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Let $R$ be a ring and $R_0$ a non-empty subset of $R$. Show that $R_0$ is a subring iff, for any $a,b∈R_0$, we have $a-b$, and $ab$ in $R_0$.

In the previous question, when proving that if for any $a,b∈R_0$, we have $a-b$, and $ab$ in $R_0$ then $R_0$ is a subring, do I have to individually prove that all of the axioms of closure, associativity, commutativity, identity for addition and multiplication, additive inverses and distributivity hold?

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    $\begingroup$ The short answer is yes. The long answer is that most of these properties already hold (e.g. associativity, commutativity, distributivity) because they are true for elements of $R$ and $R_0$ consists of elements of $R$! $\endgroup$ – Eoin Feb 13 '17 at 7:42
  • $\begingroup$ Thank you! I feel stupid now haha. $\endgroup$ – The Bosco Feb 13 '17 at 7:46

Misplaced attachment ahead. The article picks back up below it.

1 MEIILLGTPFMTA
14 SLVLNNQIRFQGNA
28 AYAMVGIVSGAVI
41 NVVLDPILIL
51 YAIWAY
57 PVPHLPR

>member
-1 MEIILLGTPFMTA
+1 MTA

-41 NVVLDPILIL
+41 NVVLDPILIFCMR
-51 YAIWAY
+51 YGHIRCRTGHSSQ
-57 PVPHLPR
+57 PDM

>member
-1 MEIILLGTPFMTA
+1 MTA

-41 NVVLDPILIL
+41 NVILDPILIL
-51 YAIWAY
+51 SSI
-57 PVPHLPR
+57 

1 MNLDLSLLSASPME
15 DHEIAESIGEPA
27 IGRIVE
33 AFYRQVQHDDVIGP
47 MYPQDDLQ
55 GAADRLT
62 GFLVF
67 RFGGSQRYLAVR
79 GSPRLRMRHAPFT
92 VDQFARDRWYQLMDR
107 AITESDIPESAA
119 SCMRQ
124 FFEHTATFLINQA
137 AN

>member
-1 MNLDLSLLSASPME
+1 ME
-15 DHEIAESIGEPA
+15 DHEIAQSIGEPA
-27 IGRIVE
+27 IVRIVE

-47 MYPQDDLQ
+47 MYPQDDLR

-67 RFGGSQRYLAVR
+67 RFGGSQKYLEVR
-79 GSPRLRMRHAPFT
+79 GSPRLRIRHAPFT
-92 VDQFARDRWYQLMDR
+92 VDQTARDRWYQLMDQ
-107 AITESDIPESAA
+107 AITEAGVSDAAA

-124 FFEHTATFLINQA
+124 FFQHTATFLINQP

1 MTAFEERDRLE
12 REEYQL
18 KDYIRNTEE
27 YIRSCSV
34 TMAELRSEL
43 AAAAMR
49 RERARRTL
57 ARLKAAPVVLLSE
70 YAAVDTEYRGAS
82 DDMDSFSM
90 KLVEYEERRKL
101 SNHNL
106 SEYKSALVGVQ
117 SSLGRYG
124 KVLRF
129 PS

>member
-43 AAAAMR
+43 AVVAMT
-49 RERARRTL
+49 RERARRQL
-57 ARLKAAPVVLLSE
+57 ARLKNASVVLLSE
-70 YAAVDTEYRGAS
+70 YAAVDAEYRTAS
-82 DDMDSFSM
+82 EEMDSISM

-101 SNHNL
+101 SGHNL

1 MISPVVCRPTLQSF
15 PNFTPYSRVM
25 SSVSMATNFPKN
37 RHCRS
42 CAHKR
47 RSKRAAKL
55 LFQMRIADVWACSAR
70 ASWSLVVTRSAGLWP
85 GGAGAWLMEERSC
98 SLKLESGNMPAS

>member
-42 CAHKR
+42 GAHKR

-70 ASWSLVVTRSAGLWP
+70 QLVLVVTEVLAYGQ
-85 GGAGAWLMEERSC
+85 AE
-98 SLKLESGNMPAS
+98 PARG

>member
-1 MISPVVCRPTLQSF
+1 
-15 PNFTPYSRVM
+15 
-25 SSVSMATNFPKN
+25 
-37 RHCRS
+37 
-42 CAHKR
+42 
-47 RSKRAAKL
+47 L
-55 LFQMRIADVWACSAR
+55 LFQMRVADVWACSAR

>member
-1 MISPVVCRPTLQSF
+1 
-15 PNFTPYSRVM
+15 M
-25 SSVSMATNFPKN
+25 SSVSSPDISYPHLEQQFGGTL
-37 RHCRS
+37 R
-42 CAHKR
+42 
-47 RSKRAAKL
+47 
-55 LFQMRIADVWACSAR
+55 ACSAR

• $\begingroup$ Can I just say that because $ab$, $a$, and $b \in R_0$, if $ab=a\in R_0$ then $\exists 1$ such that $a \cdot 1 = a \in R_0$? $\endgroup$ – The Bosco Feb 13 '17 at 8:04
  • $\begingroup$ One thing you will have to prove is that $0 \in R_{0}$, but this is straightforward. But there is no way you can prove that if $R$ has a unity $1$, then $1 \in R_{0}$. For instance, if $R$ is the ring of integers, then the even integers $R_{0}$ satisfy the two conditions, but of course $1 \notin R_{0}$. $\endgroup$ – Andreas Caranti Feb 13 '17 at 8:17
  • $\begingroup$ But isn't the multiplicative identity a necessary axiom? $\endgroup$ – The Bosco Feb 13 '17 at 8:22

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